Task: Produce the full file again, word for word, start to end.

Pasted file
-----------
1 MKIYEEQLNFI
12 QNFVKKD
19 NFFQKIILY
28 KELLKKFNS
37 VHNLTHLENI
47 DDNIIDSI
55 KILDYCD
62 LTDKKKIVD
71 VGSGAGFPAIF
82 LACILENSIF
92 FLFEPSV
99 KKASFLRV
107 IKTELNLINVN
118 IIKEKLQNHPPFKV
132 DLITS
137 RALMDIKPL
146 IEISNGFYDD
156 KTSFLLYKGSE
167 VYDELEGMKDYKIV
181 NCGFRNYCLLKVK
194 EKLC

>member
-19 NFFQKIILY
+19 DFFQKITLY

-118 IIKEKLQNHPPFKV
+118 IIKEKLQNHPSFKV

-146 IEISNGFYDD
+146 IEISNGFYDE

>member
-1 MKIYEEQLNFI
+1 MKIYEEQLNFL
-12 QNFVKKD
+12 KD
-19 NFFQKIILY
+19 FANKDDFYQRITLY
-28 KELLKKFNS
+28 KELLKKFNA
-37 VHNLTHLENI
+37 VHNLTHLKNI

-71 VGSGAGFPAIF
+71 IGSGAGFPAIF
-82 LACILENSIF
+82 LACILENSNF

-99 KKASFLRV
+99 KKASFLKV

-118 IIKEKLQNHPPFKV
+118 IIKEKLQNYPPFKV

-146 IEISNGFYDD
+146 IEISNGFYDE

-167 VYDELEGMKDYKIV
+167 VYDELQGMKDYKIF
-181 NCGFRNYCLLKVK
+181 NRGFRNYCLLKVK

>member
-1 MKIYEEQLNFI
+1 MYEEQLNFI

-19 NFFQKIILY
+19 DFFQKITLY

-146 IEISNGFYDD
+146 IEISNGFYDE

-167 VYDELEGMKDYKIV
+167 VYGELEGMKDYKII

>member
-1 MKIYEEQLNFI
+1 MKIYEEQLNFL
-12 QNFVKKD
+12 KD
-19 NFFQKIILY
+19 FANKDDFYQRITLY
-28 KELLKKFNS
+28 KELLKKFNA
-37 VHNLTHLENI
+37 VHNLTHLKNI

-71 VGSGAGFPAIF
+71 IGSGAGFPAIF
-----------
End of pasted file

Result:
1 MKIYEEQLNFI
12 QNFVKKD
19 NFFQKIILY
28 KELLKKFNS
37 VHNLTHLENI
47 DDNIIDSI
55 KILDYCD
62 LTDKKKIVD
71 VGSGAGFPAIF
82 LACILENSIF
92 FLFEPSV
99 KKASFLRV
107 IKTELNLINVN
118 IIKEKLQNHPPFKV
132 DLITS
137 RALMDIKPL
146 IEISNGFYDD
156 KTSFLLYKGSE
167 VYDELEGMKDYKIV
181 NCGFRNYCLLKVK
194 EKLC

>member
-19 NFFQKIILY
+19 DFFQKITLY

-118 IIKEKLQNHPPFKV
+118 IIKEKLQNHPSFKV

-146 IEISNGFYDD
+146 IEISNGFYDE

>member
-1 MKIYEEQLNFI
+1 MKIYEEQLNFL
-12 QNFVKKD
+12 KD
-19 NFFQKIILY
+19 FANKDDFYQRITLY
-28 KELLKKFNS
+28 KELLKKFNA
-37 VHNLTHLENI
+37 VHNLTHLKNI

-71 VGSGAGFPAIF
+71 IGSGAGFPAIF
-82 LACILENSIF
+82 LACILENSNF

-99 KKASFLRV
+99 KKASFLKV

-118 IIKEKLQNHPPFKV
+118 IIKEKLQNYPPFKV

-146 IEISNGFYDD
+146 IEISNGFYDE

-167 VYDELEGMKDYKIV
+167 VYDELQGMKDYKIF
-181 NCGFRNYCLLKVK
+181 NRGFRNYCLLKVK

>member
-1 MKIYEEQLNFI
+1 MYEEQLNFI

-19 NFFQKIILY
+19 DFFQKITLY

-146 IEISNGFYDD
+146 IEISNGFYDE

-167 VYDELEGMKDYKIV
+167 VYGELEGMKDYKII

>member
-1 MKIYEEQLNFI
+1 MKIYEEQLNFL
-12 QNFVKKD
+12 KD
-19 NFFQKIILY
+19 FANKDDFYQRITLY
-28 KELLKKFNS
+28 KELLKKFNA
-37 VHNLTHLENI
+37 VHNLTHLKNI

-71 VGSGAGFPAIF
+71 IGSGAGFPAIF